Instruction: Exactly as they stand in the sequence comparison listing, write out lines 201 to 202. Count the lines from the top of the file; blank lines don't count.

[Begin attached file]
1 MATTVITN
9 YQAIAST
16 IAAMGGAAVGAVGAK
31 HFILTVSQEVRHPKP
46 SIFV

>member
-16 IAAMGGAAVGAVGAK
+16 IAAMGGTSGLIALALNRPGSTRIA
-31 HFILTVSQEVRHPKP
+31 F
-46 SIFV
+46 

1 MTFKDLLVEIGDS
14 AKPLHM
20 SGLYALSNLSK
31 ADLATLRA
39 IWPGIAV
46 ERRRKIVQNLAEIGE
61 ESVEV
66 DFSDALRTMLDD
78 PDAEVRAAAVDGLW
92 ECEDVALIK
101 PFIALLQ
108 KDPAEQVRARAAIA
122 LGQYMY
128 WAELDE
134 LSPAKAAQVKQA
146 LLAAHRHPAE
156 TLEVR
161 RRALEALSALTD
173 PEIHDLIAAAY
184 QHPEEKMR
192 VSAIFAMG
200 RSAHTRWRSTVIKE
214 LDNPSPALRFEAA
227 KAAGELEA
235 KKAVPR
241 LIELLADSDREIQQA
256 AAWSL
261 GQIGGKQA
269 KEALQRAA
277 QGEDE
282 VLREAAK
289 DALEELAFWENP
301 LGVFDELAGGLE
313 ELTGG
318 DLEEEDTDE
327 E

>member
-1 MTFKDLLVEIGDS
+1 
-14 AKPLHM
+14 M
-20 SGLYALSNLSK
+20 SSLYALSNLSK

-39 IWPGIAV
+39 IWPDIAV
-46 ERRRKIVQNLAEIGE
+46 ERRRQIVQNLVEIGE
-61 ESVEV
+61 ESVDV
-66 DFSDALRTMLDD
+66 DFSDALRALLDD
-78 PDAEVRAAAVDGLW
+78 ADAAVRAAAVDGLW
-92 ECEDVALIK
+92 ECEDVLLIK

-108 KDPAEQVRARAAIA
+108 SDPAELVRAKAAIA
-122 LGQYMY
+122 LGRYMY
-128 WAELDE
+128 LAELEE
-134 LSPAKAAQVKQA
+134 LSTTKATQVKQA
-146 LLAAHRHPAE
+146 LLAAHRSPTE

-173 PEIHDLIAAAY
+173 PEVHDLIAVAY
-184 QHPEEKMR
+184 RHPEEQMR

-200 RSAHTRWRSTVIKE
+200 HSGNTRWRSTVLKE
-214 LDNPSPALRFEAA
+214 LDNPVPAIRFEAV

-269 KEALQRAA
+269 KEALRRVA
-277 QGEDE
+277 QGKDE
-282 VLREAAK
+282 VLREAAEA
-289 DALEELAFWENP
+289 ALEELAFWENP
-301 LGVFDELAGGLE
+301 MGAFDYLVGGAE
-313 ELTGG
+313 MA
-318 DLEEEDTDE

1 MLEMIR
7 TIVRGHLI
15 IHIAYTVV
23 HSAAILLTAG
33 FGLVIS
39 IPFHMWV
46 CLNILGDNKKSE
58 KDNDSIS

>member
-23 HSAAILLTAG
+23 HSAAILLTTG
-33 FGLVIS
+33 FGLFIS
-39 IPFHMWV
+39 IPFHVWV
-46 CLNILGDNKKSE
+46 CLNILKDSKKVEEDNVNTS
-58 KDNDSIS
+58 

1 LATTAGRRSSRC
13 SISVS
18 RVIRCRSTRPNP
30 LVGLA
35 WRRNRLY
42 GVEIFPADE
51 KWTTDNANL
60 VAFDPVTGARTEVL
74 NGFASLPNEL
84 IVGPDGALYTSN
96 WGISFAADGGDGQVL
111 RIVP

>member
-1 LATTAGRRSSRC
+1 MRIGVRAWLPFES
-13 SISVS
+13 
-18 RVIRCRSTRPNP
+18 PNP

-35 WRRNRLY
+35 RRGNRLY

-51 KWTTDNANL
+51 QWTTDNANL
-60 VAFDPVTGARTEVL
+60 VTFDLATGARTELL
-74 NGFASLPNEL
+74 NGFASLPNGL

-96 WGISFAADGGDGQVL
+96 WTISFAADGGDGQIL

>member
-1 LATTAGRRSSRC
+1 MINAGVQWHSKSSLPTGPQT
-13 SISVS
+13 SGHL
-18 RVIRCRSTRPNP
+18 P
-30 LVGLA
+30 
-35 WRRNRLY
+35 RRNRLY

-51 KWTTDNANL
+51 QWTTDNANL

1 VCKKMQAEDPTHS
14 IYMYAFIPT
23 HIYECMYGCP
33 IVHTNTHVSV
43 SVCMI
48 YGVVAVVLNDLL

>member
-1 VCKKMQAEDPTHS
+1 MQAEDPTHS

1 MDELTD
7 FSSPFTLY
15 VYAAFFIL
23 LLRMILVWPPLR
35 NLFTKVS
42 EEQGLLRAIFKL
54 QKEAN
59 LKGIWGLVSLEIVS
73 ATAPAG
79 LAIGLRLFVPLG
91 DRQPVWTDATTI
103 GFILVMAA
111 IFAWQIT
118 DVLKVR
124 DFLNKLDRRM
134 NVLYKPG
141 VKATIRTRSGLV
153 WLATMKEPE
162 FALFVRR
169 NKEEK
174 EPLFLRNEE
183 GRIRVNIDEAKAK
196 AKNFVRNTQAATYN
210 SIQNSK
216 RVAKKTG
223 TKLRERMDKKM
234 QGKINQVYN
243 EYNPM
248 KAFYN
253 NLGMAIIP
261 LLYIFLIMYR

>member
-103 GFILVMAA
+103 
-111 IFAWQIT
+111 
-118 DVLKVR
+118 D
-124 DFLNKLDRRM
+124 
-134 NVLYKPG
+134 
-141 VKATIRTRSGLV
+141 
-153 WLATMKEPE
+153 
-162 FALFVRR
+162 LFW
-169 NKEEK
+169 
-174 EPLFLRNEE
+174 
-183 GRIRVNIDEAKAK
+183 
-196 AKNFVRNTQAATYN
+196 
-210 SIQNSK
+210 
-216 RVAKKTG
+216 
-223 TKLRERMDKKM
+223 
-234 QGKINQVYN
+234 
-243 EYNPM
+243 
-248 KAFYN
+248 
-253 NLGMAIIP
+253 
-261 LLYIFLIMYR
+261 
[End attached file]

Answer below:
-103 GFILVMAA
+103 